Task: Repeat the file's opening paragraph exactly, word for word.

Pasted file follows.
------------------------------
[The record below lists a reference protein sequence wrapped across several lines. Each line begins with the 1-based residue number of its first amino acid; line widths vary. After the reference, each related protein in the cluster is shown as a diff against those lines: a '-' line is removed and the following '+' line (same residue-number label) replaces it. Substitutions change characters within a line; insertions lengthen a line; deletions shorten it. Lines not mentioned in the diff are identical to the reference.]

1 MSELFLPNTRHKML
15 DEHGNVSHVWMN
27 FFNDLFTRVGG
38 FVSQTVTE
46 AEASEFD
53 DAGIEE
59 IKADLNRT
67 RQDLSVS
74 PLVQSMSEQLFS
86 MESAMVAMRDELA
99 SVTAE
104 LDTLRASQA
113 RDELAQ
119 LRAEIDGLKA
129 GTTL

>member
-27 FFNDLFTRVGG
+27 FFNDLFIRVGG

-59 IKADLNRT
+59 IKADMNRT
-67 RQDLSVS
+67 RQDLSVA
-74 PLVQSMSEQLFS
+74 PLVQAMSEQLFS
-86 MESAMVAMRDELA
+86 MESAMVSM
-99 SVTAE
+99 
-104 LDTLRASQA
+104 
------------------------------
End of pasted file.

[The record below lists a reference protein sequence wrapped across several lines. Each line begins with the 1-based residue number of its first amino acid; line widths vary. After the reference, each related protein in the cluster is shown as a diff against those lines: a '-' line is removed and the following '+' line (same residue-number label) replaces it. Substitutions change characters within a line; insertions lengthen a line; deletions shorten it. Lines not mentioned in the diff are identical to the reference.]